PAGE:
October 13, 2010

At Long Last : The Bottomless Pit Show in Download Form !

There were some trials and tribulations along the way....mainly the slow death of one laptop and then the painful process of moving everything from one computer to the next. Step two was learning how to use new mixing software because I gotta be honest, I am not a fan of podcasting and I am happier to offer the show as two seamless mixes with no talking for a limited time.

Sooooo....my apologies for this post taking so darn long. Below are the links to part one and part two of the Bottomless Pit / Silkworm show. Tim Midgett, a member of both bands, was kind enough to supply me with a list of music he considers influential to him as a musician and then all I had to do is put the songs in some sort of order that made sense of it all. (My favorite part actually as it works like an audio puzzle)

The only complaint I have is that any music I pulled from iTunes for this show didn't transfer into my recording / mixing software  so a few tracks from the radio show didn't make it here but alas, most of it is here for your listening pleasure.

My original past about the show is here.

Thanks again for your patience and enjoy,
Mac Review Cast

PS: the scattered notes in italic are by Tim

Part One

What Goes On -  The Velvet Underground  - My favorite song.  The first chord of the chorus is born anew every time it comes around.  I wish they'd done a version a year long.
Is It A Ditch -  Bottomless Pit  
Kicked Out-Kicked In  -  Dead Moon  - I was lucky to be playing music in the Pacific Northwest at the same time as Dead Moon.  I got to see them a lot and never failed to enjoy myself.

Don't Cry No Tears -  Neil Young  - Occasionally, I am asked about my guitar influences.  You haven't asked, but I will tell you anyway:  Malcolm Young, Neil Young, Keith Richards, Ricky Wilson, Lou Reed, Sterling Morrison, Bernard Sumner, and Joel Phelps.  Not in that order. 
Neil's Down (original version) - Treepeople    
Revenge (Again)  -   Ein Heit   
The Girl Who Lives on Heaven Hill  -  Husker Du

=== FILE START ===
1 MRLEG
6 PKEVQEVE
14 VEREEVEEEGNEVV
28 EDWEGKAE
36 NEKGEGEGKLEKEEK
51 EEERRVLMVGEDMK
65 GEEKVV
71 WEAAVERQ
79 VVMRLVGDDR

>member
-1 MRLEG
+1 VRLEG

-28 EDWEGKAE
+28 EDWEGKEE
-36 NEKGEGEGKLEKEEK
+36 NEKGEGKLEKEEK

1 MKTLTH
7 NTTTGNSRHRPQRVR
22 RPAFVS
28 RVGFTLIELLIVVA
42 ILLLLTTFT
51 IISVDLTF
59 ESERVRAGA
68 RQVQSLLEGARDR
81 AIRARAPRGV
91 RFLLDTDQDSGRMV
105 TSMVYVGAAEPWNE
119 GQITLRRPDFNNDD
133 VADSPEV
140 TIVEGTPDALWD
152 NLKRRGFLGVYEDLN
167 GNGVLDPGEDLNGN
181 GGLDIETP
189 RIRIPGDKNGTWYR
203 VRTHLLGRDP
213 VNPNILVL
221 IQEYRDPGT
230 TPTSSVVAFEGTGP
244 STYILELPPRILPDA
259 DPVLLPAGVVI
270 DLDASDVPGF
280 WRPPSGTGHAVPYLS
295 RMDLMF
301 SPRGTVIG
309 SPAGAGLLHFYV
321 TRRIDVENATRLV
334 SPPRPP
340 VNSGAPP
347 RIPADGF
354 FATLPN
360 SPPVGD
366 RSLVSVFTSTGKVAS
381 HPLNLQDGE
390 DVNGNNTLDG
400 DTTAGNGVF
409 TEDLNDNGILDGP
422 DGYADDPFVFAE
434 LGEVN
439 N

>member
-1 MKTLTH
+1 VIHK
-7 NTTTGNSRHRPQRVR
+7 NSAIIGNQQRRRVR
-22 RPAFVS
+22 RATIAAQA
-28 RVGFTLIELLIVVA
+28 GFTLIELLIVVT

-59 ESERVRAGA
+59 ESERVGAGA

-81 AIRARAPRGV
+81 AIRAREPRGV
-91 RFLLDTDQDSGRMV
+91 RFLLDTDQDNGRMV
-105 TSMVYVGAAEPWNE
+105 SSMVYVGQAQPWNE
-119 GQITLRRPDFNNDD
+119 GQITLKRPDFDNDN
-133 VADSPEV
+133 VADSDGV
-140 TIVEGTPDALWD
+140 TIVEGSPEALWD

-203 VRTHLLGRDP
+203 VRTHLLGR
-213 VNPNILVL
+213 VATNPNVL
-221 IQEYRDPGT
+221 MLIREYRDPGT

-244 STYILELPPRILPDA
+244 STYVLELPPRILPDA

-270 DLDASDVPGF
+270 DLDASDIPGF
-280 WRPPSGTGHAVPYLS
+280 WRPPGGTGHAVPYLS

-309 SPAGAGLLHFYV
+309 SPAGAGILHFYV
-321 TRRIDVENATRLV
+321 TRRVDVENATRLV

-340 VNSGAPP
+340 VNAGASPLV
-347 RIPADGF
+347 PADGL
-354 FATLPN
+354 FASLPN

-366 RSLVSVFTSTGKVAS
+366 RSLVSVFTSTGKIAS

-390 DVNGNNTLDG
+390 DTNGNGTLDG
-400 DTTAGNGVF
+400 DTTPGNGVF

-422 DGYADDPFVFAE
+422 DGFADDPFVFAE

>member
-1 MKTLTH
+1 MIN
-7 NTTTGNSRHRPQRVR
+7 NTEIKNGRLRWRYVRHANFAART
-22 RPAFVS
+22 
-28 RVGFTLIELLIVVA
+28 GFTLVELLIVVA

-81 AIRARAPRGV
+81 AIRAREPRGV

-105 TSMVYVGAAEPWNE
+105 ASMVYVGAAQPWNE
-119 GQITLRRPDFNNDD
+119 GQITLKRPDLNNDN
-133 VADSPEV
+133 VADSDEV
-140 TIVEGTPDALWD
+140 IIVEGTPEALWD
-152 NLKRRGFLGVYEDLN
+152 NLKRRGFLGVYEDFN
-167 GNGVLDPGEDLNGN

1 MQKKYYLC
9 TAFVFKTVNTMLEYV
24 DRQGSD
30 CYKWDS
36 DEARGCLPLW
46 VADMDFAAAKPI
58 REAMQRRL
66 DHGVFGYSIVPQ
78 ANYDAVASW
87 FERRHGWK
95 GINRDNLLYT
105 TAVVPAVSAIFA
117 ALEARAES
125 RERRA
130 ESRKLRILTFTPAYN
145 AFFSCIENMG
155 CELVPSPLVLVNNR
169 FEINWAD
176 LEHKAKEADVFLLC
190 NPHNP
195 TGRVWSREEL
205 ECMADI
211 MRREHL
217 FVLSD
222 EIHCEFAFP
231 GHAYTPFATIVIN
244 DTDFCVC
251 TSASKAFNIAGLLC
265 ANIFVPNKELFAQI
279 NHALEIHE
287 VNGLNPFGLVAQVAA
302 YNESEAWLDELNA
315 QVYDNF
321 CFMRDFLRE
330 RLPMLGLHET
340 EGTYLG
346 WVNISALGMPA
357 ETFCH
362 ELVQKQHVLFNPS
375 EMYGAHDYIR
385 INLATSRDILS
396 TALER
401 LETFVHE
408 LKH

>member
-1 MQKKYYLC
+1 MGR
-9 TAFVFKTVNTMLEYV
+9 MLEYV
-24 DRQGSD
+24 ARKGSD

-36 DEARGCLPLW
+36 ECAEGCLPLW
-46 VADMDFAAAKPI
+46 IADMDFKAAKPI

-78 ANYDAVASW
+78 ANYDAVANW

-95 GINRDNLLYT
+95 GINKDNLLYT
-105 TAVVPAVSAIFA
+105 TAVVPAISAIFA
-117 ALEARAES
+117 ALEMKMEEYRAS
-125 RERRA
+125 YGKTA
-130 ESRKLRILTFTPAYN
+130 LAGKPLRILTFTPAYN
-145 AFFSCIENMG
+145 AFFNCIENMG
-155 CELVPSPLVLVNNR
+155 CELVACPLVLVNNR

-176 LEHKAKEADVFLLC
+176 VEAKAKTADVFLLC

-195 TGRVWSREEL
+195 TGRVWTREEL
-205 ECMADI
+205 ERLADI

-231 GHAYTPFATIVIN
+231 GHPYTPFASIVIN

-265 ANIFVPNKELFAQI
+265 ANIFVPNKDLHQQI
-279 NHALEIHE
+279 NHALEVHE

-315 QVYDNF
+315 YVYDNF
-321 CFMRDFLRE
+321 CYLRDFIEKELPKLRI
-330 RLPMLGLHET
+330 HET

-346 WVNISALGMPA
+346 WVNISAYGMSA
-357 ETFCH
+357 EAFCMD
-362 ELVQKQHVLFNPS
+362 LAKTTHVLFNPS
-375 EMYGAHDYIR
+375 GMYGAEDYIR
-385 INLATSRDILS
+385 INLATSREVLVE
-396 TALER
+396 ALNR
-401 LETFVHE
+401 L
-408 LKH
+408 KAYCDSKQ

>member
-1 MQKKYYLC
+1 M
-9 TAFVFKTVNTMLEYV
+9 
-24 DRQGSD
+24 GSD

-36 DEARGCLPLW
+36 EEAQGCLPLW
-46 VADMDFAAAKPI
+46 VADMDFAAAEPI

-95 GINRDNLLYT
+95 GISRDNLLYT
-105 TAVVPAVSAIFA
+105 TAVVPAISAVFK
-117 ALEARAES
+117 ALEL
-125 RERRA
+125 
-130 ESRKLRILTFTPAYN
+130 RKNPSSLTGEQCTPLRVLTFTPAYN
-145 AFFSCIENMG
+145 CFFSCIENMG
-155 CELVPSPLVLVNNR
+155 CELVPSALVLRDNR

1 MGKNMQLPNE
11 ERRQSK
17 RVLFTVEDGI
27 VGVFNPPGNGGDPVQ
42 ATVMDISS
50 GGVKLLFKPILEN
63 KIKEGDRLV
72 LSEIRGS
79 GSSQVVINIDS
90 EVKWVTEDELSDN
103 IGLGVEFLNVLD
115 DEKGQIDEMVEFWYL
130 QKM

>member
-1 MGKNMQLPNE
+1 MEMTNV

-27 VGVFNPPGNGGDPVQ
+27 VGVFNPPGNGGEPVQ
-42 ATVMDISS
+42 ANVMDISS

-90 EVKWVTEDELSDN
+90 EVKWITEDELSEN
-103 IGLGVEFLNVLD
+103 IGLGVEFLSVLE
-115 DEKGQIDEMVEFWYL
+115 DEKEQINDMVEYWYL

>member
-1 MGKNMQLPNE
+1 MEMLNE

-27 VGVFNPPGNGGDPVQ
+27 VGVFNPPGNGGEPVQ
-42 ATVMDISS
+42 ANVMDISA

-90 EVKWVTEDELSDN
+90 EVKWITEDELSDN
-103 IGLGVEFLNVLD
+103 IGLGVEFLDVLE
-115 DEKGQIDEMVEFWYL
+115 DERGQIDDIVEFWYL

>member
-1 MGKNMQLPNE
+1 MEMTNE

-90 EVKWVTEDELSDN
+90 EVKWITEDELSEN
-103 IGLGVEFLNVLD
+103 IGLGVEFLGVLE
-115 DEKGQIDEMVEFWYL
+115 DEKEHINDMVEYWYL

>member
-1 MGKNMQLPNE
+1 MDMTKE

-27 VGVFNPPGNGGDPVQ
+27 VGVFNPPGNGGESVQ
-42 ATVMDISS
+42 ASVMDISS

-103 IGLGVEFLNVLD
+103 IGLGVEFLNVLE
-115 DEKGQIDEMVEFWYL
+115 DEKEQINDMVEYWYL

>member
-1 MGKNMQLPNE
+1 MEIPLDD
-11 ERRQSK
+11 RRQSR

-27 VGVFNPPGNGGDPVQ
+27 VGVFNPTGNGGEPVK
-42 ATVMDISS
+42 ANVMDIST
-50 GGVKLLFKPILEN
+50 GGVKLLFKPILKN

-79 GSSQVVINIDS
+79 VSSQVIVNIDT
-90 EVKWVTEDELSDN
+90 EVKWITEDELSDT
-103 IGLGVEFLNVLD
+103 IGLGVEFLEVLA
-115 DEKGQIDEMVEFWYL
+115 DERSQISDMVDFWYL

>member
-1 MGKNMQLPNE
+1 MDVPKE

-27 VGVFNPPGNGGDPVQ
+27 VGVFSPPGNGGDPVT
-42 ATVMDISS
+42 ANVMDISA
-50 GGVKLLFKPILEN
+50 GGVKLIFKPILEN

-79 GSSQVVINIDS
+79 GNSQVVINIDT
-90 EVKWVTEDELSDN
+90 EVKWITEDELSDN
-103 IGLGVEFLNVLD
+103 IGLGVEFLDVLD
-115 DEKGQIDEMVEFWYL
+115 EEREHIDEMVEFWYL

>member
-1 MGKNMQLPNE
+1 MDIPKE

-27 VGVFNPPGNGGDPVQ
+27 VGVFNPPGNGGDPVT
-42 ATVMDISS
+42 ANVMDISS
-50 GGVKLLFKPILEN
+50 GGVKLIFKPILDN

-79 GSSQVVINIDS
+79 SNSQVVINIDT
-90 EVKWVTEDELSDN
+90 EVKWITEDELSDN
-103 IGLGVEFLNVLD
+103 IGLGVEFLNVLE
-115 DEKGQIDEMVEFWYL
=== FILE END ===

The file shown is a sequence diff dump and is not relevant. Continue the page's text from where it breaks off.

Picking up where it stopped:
Does Your Mother Know    3:11    Abba   -  The first record I ever acquired was ABBA’s Greatest Hits Vol. II.  I knew there was something mildly naughty about this song, but I couldn’t have told you what it was.  I prefer “Knowing Me, Knowing You,” but this one is pretty good, and I have no problem admitting I love the group in general.

Cattle and Cane    4:19    The Go-Betweens    
Couldn't You Wait?    3:48    Silkworm - One of those hooks, came to me when I was walking.  I couldn't have played it without hearing it in my head first.. I think I built it by trying to hum something out of a Go-Betweens song, probably Cattle and Cane or Spring Rain.
Runnin' Away    2:58    Sly And The Family Stone  - I don't get how he did any of anything good he ever did, including this.  I mean, what is up with those breaks?  Couldn't begin to do it.  So I can't count him as an influence in most ways, other than loving his music. 
Wedding Song -  The Psychedelic Furs        
Your Silent Face  - New Order    Power, Corruption & Lies
Who Is He? (And What Is He To You?)  -  Bill Withers -   The economy and grace of Bill Withers' music is worthy of mimicry.
Heard It Through the Grapevine  - The Crust Brothers   
Garden City Blues - Silkworm   

Invited  -  Joel R. L. Phelps -
Joel is just a natural musician.  A pure artist.  I wish he would make more records.  I learned an awful, awful lot from him.
Human Out of Me   -  Bottomless Pit -  Very many of the Bottomless Pit songs to date have something to do with Michael Dahlquist.  I wanted to be as explicit as I could about how much he meant to me.  Wrote itself.
Shadowplay  - Joy Division      
Point That Thing Somewhere Else - The Clean   

Part Two

Annalisa - Public Image Limited  - Bass is so huge on these records.  We never had enough room under the guitars to go that deep.   
House Full Of Garbage -  Shellac- I have seen Shellac about a million times, and I hear something new in them every time.
Don't Look Back - Silkworm   Like the other ones of mine that I have picked, it fell together in less time than it takes to play.
Oh Yeah - Roxy Music  - Through all the overdubbing and finicky polish, you get such a stark, existential, cynical yet quite lovely sentiment out the end of it.  It seems half-baked and loaded with meaning all at once.    
God's Children - The Kinks    

Kangaroo  - Big Star (random cowbell alert)   
Lares And Penates    3:53    Bedhead -Bedhead was the best band of the 90s, and the New Year are to that standard.  I was fortunate to see some magical shows back then, and they were one of about three peer bands I would count as serious influences.   
Wages of Sleep - The New Year    The New Year 
Been So Long  - Nina Nastasia  -   I first met Nina when we shared a mastering session at Abbey Road.  Silkworm’s Lifestyle, Shellac’s 1000 Hurts, and Nina’s first record, Dogs.  Same session, one after they other—pretty good day’s work.  Anyway:
a)         A)   I remain utterly charmed by her,
b)         B)  she cuts to the heart of the matter more efficiently and brutally than any other writer I have ever met, and
c)         C) her music is gorgeous and usually perfect.
The Bones - Silkworm   

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